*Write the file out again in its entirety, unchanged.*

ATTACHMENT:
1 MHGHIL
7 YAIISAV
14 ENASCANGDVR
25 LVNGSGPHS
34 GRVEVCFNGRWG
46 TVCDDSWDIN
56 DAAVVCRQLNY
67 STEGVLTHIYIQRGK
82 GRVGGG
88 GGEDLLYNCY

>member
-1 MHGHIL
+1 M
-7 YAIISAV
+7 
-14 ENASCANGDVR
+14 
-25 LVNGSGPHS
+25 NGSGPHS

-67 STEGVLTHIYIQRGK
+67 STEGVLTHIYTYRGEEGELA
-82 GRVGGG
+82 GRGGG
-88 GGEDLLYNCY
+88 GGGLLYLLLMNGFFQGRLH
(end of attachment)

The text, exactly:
1 MHGHIL
7 YAIISAV
14 ENASCANGDVR
25 LVNGSGPHS
34 GRVEVCFNGRWG
46 TVCDDSWDIN
56 DAAVVCRQLNY
67 STEGVLTHIYIQRGK
82 GRVGGG
88 GGEDLLYNCY

>member
-1 MHGHIL
+1 M
-7 YAIISAV
+7 
-14 ENASCANGDVR
+14 
-25 LVNGSGPHS
+25 NGSGPHS

-67 STEGVLTHIYIQRGK
+67 STEGVLTHIYTYRGEEGELA
-82 GRVGGG
+82 GRGGG
-88 GGEDLLYNCY
+88 GGGLLYLLLMNGFFQGRLH